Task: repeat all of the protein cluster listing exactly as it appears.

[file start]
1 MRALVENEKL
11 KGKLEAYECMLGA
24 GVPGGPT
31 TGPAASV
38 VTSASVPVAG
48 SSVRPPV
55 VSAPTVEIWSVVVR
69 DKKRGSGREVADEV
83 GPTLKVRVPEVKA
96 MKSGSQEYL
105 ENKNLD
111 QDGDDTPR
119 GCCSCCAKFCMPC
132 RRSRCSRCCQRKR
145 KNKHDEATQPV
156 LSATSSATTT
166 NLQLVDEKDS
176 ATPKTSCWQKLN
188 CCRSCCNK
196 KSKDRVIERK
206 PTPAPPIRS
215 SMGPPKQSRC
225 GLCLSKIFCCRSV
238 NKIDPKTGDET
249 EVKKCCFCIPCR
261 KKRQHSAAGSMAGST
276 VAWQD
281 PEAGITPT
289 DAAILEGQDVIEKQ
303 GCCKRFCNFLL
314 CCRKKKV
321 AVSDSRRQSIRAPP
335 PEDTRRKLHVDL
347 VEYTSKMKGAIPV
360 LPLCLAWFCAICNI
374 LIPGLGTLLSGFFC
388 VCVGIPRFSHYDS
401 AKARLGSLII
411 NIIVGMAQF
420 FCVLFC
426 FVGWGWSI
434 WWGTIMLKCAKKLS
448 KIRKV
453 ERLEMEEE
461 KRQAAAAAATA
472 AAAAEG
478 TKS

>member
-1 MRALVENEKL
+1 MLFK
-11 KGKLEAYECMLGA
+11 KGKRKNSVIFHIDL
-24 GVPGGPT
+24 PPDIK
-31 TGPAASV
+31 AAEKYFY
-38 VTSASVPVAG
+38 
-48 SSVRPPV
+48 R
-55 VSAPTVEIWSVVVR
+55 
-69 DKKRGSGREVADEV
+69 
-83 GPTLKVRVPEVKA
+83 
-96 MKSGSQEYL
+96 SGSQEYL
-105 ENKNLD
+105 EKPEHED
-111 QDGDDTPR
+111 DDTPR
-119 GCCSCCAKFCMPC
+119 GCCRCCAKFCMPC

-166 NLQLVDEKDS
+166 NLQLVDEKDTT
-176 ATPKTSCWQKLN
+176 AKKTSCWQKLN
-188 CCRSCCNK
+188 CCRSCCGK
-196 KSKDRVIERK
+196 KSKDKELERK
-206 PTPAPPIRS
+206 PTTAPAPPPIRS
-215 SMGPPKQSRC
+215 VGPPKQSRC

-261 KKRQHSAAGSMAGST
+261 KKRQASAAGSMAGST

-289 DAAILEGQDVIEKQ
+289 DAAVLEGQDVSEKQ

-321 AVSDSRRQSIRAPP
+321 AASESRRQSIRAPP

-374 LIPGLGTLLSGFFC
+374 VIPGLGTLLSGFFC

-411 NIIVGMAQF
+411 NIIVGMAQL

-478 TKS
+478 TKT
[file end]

1 MRALVENEKL
11 KGKLEAYECMLGA
24 GVPGGPT
31 TGPAASV
38 VTSASVPVAG
48 SSVRPPV
55 VSAPTVEIWSVVVR
69 DKKRGSGREVADEV
83 GPTLKVRVPEVKA
96 MKSGSQEYL
105 ENKNLD
111 QDGDDTPR
119 GCCSCCAKFCMPC
132 RRSRCSRCCQRKR
145 KNKHDEATQPV
156 LSATSSATTT
166 NLQLVDEKDS
176 ATPKTSCWQKLN
188 CCRSCCNK
196 KSKDRVIERK
206 PTPAPPIRS
215 SMGPPKQSRC
225 GLCLSKIFCCRSV
238 NKIDPKTGDET
249 EVKKCCFCIPCR
261 KKRQHSAAGSMAGST
276 VAWQD
281 PEAGITPT
289 DAAILEGQDVIEKQ
303 GCCKRFCNFLL
314 CCRKKKV
321 AVSDSRRQSIRAPP
335 PEDTRRKLHVDL
347 VEYTSKMKGAIPV
360 LPLCLAWFCAICNI
374 LIPGLGTLLSGFFC
388 VCVGIPRFSHYDS
401 AKARLGSLII
411 NIIVGMAQF
420 FCVLFC
426 FVGWGWSI
434 WWGTIMLKCAKKLS
448 KIRKV
453 ERLEMEEE
461 KRQAAAAAATA
472 AAAAEG
478 TKS

>member
-1 MRALVENEKL
+1 MLFK
-11 KGKLEAYECMLGA
+11 KGKRKNSVIFHIDL
-24 GVPGGPT
+24 PPDIK
-31 TGPAASV
+31 AAEKYFY
-38 VTSASVPVAG
+38 
-48 SSVRPPV
+48 R
-55 VSAPTVEIWSVVVR
+55 
-69 DKKRGSGREVADEV
+69 
-83 GPTLKVRVPEVKA
+83 
-96 MKSGSQEYL
+96 SGSQEYL
-105 ENKNLD
+105 EKPEHED
-111 QDGDDTPR
+111 DDTPR
-119 GCCSCCAKFCMPC
+119 GCCRCCAKFCMPC

-166 NLQLVDEKDS
+166 NLQLVDEKDTT
-176 ATPKTSCWQKLN
+176 AKKTSCWQKLN
-188 CCRSCCNK
+188 CCRSCCGK
-196 KSKDRVIERK
+196 KSKDKELERK
-206 PTPAPPIRS
+206 PTTAPAPPPIRS
-215 SMGPPKQSRC
+215 VGPPKQSRC

-261 KKRQHSAAGSMAGST
+261 KKRQASAAGSMAGST

-289 DAAILEGQDVIEKQ
+289 DAAVLEGQDVSEKQ

-321 AVSDSRRQSIRAPP
+321 AASESRRQSIRAPP

-374 LIPGLGTLLSGFFC
+374 VIPGLGTLLSGFFC

-411 NIIVGMAQF
+411 NIIVGMAQL

-478 TKS
+478 TKT